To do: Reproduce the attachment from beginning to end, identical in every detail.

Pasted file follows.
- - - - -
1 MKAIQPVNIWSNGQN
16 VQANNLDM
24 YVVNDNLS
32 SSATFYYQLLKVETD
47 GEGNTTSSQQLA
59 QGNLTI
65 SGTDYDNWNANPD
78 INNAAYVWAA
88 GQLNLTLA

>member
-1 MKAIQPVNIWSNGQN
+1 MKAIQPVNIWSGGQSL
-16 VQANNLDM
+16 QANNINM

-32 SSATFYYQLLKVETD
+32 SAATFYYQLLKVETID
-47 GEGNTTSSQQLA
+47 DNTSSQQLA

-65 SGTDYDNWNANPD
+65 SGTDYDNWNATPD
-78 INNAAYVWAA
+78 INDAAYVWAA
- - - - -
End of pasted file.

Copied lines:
1 MKAIQPVNIWSNGQN
16 VQANNLDM
24 YVVNDNLS
32 SSATFYYQLLKVETD
47 GEGNTTSSQQLA
59 QGNLTI
65 SGTDYDNWNANPD
78 INNAAYVWAA
88 GQLNLTLA

>member
-1 MKAIQPVNIWSNGQN
+1 MKAIQPVNIWSGGQSL
-16 VQANNLDM
+16 QANNINM

-32 SSATFYYQLLKVETD
+32 SAATFYYQLLKVETID
-47 GEGNTTSSQQLA
+47 DNTSSQQLA

-65 SGTDYDNWNANPD
+65 SGTDYDNWNATPD
-78 INNAAYVWAA
+78 INDAAYVWAA